Congressional hearings on the immigration court system usually focus on resources and the length of the backlogs.
This morning's U.S. Senate Judiciary Committee hearing dealt with these subjects but also with some other matters:
- the utility to the system as a whole – not just to the aliens involved – of having the aliens represented by counsel; and
- the specific problems with deporting aliens to China and India.
(See my colleague Jon Feere's report on the hearing here.)
An alien caught up in the immigration courts does not have a right to government-funded counsel; as a result many aliens argue their own cases, sometime through an interpreter. These pro se situations exist not only in the Immigration Courts but in the two appellate levels as well, before the Board of Immigration Appeals, and, less frequently, before the U.S. Circuit Courts of Appeal.
Julie Myers Wood, who had been an Assistant Secretary of DHS in the previous administration, and who was one of the three witnesses today, was one of several voices at the hearing pointing out the delays often caused in the system by the lack of counsel. Aliens, acting on their own (and without benefit of legal training), will often file inherently useless appeals of decisions when a lawyer could have told them that there were no "grounds for relief."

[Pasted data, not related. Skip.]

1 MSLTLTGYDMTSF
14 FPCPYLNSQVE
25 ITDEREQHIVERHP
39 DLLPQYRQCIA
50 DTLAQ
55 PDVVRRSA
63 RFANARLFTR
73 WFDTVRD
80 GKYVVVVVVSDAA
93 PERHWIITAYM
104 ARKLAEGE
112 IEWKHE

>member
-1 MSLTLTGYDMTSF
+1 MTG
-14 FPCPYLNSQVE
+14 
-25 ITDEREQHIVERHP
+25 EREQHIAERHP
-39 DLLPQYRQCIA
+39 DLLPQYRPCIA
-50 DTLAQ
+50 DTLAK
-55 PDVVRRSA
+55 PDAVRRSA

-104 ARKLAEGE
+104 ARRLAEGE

Had a lawyer been involved, such cases would have been terminated without an appeal.
Ms. Wood's argument produced appreciative nods and comments from the panel's members, three of whom had been prosecutors earlier in their careers. Committee chair, Sen. Patrick Leahy (D-VT), noted: "a prosecutor has an easier time when he is facing a competent defense attorney."
Usually the argument is that the alien should have tax-supported counsel as a matter of fairness, since the government's side is always represented by an attorney.
The ranking minority member of the committee, Sen. John Cornyn (R-TX), asked if the nation of origin of the alien in proceedings played a role in the deportation process, and Ms. Wood said yes, unfortunately it does; she said that since neither India nor China were accepting of deportees that situation allowed some aliens to avoid being sent home.
She commented that the U.S. has many more significant issues with both countries, so that the deportation snags had not been addressed successfully in bi-national negotiations.
The title of the hearing conducted by the full Senate Judiciary Committee was "Improving Efficiency and Ensuring Justice in the Immigration Court System." See here for the full text of the testimony.
The other senators present were Chuck Grassley (R-IA), Al Franken (D-MN), who served as acting chair after Sen. Leahy left for another committee meeting, and Richard Blumenthal (D-CT). The other witnesses were Karen Grisez, a Washington, D.C., attorney, and Chair of the American Bar Association's Commission on Immigration, and Juan P. Osuna of the Justice Department.